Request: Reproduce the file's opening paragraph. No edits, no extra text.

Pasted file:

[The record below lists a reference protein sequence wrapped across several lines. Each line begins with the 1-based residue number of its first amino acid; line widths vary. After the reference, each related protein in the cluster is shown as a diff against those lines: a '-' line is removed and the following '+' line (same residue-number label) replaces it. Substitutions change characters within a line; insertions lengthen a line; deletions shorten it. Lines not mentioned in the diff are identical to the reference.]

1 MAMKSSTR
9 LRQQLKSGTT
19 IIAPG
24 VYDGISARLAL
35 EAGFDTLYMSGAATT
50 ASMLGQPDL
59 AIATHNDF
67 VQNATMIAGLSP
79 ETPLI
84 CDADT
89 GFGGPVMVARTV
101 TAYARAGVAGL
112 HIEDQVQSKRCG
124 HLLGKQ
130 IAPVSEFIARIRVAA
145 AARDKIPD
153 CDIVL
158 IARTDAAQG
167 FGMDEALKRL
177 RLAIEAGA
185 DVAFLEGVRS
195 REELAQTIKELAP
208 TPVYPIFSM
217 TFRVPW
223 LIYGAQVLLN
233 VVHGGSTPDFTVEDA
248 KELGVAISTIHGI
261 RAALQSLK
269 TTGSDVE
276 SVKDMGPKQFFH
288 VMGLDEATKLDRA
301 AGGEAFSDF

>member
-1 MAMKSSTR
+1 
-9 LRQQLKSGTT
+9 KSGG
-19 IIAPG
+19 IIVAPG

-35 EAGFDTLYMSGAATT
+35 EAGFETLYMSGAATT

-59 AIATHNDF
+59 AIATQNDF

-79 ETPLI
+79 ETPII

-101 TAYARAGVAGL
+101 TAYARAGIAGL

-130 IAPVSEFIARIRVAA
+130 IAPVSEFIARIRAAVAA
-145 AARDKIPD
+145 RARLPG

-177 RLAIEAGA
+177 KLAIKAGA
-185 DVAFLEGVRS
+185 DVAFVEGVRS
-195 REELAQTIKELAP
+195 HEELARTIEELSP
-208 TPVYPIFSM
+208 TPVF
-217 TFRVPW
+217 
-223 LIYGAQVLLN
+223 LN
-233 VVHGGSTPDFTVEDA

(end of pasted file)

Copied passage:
[The record below lists a reference protein sequence wrapped across several lines. Each line begins with the 1-based residue number of its first amino acid; line widths vary. After the reference, each related protein in the cluster is shown as a diff against those lines: a '-' line is removed and the following '+' line (same residue-number label) replaces it. Substitutions change characters within a line; insertions lengthen a line; deletions shorten it. Lines not mentioned in the diff are identical to the reference.]